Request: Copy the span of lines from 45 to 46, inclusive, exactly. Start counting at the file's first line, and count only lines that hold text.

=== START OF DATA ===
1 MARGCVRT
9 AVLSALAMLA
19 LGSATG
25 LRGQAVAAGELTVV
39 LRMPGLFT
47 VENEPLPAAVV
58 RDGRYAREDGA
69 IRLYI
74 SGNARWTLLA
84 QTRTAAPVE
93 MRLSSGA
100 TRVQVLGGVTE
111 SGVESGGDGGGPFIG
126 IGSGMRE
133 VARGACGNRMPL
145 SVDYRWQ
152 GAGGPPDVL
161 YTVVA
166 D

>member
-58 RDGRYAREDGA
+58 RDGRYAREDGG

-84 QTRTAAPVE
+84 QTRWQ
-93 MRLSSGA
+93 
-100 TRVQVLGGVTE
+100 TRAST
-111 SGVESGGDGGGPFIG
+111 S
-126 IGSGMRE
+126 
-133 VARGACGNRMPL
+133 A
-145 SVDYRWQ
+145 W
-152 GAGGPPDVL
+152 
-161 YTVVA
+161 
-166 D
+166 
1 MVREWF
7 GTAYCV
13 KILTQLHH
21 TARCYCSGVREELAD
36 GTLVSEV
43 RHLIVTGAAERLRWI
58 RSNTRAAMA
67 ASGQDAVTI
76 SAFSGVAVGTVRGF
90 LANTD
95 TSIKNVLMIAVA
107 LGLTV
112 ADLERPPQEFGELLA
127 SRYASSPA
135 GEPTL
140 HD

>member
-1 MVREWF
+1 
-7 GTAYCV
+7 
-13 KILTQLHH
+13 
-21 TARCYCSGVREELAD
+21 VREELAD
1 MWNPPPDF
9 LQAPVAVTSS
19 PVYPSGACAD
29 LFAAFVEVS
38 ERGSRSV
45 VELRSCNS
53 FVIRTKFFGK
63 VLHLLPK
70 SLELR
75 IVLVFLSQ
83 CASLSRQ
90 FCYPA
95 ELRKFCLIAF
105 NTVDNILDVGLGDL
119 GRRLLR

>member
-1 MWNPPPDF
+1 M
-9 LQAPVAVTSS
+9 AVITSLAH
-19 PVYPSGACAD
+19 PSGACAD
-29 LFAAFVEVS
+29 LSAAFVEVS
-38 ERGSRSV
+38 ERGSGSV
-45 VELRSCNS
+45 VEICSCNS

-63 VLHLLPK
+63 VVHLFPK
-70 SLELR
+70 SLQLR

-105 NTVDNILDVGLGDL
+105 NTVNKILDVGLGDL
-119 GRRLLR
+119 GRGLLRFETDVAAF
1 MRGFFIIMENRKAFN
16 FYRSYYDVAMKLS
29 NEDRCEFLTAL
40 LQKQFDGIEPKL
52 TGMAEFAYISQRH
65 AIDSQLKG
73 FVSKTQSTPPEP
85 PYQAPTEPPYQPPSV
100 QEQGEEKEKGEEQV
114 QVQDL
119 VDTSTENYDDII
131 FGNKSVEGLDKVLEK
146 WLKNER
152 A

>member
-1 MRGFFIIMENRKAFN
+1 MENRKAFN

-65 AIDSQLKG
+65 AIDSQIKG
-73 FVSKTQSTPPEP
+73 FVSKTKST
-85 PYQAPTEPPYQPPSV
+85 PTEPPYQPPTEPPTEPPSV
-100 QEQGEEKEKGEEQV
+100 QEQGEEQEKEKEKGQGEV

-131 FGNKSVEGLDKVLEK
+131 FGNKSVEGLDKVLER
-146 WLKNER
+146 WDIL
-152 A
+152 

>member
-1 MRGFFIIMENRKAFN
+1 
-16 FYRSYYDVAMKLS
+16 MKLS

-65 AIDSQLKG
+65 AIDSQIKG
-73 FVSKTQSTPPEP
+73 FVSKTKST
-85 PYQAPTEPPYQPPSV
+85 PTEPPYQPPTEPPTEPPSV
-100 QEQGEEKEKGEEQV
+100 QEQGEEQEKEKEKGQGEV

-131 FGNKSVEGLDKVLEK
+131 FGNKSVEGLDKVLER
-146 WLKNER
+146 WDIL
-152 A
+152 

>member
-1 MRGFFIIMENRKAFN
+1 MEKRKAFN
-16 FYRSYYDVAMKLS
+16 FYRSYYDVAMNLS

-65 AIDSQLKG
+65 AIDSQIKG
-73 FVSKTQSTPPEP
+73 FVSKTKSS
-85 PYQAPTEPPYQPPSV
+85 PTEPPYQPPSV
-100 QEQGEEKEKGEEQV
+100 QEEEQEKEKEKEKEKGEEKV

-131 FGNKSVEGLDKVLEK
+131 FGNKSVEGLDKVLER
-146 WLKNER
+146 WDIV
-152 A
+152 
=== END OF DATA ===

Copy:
13 KILTQLHH
21 TARCYCSGVREELAD